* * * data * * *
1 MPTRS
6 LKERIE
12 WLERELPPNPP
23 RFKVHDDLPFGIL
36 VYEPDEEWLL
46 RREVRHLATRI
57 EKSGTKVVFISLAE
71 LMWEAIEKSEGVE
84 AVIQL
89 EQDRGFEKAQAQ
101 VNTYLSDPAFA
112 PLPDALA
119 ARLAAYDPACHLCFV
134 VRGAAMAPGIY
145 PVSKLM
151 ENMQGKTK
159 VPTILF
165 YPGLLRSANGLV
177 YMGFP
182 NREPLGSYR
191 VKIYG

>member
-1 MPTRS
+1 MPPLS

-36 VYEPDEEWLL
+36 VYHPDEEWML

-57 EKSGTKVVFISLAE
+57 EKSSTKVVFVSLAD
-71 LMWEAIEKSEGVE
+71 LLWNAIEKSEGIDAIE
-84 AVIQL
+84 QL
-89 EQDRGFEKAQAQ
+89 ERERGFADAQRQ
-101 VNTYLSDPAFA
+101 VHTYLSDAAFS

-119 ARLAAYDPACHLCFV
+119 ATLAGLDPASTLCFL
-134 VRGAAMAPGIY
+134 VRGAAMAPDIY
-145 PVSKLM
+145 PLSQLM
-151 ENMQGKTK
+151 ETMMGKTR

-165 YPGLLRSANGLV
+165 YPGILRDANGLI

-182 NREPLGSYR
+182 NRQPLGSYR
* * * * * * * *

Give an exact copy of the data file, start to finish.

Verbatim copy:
1 MPTRS
6 LKERIE
12 WLERELPPNPP
23 RFKVHDDLPFGIL
36 VYEPDEEWLL
46 RREVRHLATRI
57 EKSGTKVVFISLAE
71 LMWEAIEKSEGVE
84 AVIQL
89 EQDRGFEKAQAQ
101 VNTYLSDPAFA
112 PLPDALA
119 ARLAAYDPACHLCFV
134 VRGAAMAPGIY
145 PVSKLM
151 ENMQGKTK
159 VPTILF
165 YPGLLRSANGLV
177 YMGFP
182 NREPLGSYR
191 VKIYG

>member
-1 MPTRS
+1 MPPLS

-36 VYEPDEEWLL
+36 VYHPDEEWML

-57 EKSGTKVVFISLAE
+57 EKSSTKVVFVSLAD
-71 LMWEAIEKSEGVE
+71 LLWNAIEKSEGIDAIE
-84 AVIQL
+84 QL
-89 EQDRGFEKAQAQ
+89 ERERGFADAQRQ
-101 VNTYLSDPAFA
+101 VHTYLSDAAFS

-119 ARLAAYDPACHLCFV
+119 ATLAGLDPASTLCFL
-134 VRGAAMAPGIY
+134 VRGAAMAPDIY
-145 PVSKLM
+145 PLSQLM
-151 ENMQGKTK
+151 ETMMGKTR

-165 YPGLLRSANGLV
+165 YPGILRDANGLI

-182 NREPLGSYR
+182 NRQPLGSYR